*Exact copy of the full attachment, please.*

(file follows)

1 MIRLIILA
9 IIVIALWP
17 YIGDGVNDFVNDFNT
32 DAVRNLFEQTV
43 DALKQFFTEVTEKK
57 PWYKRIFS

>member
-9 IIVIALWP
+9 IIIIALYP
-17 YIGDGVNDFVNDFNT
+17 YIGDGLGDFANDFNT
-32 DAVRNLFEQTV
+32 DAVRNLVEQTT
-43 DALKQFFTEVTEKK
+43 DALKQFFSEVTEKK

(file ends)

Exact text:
1 MIRLIILA
9 IIVIALWP
17 YIGDGVNDFVNDFNT
32 DAVRNLFEQTV
43 DALKQFFTEVTEKK
57 PWYKRIFS

>member
-9 IIVIALWP
+9 IIIIALYP
-17 YIGDGVNDFVNDFNT
+17 YIGDGLGDFANDFNT
-32 DAVRNLFEQTV
+32 DAVRNLVEQTT
-43 DALKQFFTEVTEKK
+43 DALKQFFSEVTEKK